Like many jurisdictions in the UK, young people in the Queensland and Victorian youth justice systems can now have direct access to speech-language pathologists. This is an important development for both SLP practice, and broader governmental agendas seeking to implement evidence-based reforms that reduce offending and reoffending.

This presentation will showcase key future directions and goals of speech-language pathologists in Youth Justice settings, including:

  • Providing communication-accessible information for young people within Youth Justice settings. Many young people with speech, language and communication difficulties may not understand the abstract legal language and procedures that occur in youth justice, or the roles of the many stakeholders in these processes.
  • Incorporating speech-language pathologists in Youth Justice’s clinical governance;
  • Raising the awareness of the differences between Australian Aboriginal English, Torres Strait Islander languages/dialects and Standard Australian English. This is important due to the high number of young people in the youth justice system who have an Aboriginal and/or Torres Strait Islander background, where English may be their second, third, or even fourth language;
  • Integrating SLP perspectives with educational, health, and youth justice priorities;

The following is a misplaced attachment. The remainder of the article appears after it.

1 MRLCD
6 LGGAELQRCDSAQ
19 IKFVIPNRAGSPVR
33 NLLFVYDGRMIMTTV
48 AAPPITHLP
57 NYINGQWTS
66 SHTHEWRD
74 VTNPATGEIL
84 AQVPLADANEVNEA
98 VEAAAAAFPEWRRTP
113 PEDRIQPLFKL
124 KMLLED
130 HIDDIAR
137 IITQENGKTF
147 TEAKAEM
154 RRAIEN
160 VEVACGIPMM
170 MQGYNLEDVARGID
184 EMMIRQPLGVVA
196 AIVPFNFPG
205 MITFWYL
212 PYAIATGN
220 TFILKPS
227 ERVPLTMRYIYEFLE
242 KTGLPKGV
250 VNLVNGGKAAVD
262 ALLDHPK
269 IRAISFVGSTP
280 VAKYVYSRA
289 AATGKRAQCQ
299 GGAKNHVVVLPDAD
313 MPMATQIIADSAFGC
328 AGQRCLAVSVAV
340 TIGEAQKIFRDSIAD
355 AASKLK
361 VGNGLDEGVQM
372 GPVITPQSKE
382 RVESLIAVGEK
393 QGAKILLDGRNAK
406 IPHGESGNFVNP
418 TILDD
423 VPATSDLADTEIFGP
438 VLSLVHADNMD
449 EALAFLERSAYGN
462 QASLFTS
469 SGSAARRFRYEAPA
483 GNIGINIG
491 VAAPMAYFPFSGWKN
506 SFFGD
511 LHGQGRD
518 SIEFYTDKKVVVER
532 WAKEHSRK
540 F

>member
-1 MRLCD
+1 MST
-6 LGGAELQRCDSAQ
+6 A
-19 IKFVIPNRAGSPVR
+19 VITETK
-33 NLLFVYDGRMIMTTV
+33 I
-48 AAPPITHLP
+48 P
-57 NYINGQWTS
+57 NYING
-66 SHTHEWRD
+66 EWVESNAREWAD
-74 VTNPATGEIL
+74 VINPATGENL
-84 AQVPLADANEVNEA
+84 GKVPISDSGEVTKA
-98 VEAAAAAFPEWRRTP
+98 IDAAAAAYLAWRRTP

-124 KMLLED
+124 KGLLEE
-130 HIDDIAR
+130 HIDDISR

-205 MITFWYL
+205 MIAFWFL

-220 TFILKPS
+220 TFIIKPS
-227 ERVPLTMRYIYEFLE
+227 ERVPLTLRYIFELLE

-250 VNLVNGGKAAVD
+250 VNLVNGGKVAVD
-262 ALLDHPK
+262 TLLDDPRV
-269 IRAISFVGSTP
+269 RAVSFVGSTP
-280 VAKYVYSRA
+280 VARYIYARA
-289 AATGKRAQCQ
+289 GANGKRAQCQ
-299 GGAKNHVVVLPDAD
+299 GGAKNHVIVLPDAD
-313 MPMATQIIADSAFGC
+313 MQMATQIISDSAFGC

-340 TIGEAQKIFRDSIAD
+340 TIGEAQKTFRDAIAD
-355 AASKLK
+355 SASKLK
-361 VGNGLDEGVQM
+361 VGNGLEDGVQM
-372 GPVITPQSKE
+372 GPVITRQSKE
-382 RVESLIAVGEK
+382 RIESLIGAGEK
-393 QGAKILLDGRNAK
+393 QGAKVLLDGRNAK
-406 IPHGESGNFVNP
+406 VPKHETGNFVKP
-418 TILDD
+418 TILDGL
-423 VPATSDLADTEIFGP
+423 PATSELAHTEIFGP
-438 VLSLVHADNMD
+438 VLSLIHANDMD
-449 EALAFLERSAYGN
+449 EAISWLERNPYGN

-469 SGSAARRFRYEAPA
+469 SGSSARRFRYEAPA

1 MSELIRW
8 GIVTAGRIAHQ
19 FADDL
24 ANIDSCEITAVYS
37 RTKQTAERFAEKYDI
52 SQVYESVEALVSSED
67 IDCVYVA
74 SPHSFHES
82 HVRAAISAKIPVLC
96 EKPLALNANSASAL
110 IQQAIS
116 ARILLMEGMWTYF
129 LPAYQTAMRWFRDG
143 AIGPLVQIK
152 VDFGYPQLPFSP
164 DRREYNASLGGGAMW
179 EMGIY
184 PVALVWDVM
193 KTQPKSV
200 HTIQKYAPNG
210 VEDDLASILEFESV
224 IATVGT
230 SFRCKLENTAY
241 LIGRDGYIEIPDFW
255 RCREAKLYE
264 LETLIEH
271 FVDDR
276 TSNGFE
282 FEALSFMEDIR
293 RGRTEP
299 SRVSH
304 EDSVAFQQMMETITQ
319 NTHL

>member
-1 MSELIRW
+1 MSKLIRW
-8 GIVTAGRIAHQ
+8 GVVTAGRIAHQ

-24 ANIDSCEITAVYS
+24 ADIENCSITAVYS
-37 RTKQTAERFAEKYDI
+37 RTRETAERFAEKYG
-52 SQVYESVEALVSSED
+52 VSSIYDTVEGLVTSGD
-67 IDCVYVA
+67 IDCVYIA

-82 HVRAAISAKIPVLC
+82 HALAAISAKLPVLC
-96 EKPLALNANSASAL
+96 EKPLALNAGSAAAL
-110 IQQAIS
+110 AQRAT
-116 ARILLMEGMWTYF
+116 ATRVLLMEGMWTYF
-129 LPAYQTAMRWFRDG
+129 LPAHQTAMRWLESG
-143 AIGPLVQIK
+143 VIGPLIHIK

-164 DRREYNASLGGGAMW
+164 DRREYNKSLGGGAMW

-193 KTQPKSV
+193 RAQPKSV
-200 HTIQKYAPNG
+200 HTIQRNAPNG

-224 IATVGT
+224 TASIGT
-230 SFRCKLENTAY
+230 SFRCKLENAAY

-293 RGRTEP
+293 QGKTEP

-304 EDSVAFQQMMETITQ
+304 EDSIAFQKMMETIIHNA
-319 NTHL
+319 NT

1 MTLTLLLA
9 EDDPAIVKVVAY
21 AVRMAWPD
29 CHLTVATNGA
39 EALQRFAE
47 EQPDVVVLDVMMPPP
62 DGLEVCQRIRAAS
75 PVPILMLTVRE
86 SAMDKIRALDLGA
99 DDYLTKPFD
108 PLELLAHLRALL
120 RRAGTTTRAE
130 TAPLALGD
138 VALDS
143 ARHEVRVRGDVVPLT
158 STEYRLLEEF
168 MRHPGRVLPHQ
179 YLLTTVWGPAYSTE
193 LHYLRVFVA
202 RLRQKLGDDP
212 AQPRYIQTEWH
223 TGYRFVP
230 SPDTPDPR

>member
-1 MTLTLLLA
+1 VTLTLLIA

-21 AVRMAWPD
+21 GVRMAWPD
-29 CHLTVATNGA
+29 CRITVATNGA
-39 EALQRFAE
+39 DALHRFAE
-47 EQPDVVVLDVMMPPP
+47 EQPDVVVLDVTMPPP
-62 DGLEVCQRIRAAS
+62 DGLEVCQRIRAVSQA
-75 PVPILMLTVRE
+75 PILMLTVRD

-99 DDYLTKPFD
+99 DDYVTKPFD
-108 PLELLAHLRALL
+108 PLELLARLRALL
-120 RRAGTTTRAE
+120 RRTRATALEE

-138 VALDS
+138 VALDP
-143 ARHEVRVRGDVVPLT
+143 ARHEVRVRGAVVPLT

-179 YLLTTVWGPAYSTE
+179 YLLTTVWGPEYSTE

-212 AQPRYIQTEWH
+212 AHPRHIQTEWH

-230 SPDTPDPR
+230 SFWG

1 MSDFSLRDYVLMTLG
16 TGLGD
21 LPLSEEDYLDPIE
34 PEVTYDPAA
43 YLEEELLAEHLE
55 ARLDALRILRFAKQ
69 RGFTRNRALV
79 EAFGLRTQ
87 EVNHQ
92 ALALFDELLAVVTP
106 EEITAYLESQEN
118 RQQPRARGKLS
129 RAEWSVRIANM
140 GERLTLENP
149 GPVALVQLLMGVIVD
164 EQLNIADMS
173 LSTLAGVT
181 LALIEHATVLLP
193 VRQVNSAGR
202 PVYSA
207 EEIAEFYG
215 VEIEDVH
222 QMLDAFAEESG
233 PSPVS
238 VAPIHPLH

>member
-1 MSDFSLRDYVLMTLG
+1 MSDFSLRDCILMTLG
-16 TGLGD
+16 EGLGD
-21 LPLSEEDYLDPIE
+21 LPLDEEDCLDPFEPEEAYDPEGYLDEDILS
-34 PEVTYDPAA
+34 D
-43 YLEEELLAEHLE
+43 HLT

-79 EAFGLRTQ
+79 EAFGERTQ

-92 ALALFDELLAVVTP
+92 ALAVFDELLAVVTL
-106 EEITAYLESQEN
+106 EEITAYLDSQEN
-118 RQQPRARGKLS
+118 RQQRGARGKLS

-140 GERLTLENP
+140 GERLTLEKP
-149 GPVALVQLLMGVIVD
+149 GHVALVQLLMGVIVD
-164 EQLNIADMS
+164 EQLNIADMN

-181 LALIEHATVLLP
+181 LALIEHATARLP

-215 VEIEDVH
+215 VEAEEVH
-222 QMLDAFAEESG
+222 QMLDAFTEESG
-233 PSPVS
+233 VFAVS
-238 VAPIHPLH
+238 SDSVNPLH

Collaborating with teachers, health professionals, and other staff to build connected and coordinated services for young people in custody, that allow for smoother transitions back into the community.


Biographies:

Stella Martin was the first speech and language pathologist employed by a youth justice department in Australia. In 2017, she commenced the development and implementation of the Speech and Language Pathology Program in Queensland’s Youth Justice. She currently provides leadership in the delivery of speech and language pathology services to young people in youth detention and youth justice service centres who have complex speech, language and communication support needs.

Dr Nathaniel Swain undertook his PhD research working with teachers and students from Parkville College, the specialist Victorian Government School that provides education to students who are, or have been detained in custody. His doctoral research evaluated speech-language pathology intervention programs to support young people with developmental language disorder. Nathaniel now works as a Speech-Language Pathologist at the School, providing assessment, intervention, and other support services.

Communication, Fetal Alcohol Spectrum Disorder (FASD) and Youth Justice: Findings from the Banksia Hill Detention Centre project in Western Australia

Ms Natalie Kippin4,5, Associate Professor Suze Leitao4,5, Dr Rochelle Watkins4,6, Dr Amy Finlay-Jones4,5, Ms Carmen Condon4, Ms Rhonda Marriott7,8, Dr Raewyn  Mutch4,5,9, Professor Carol  Bower4
4Telethon Kids Institute, -, Australia, 5Curtin University, -, Australia, 6University of Western Australia, -, Australia, 7Telethon Kids Institute, University of Western Australia, Perth, WA 8Murdoch University Ngangk Yira Research Centre for Aboriginal Health and Social Equity, Perth, Western Australia, 9Perth Children’s Hospital, -, Australia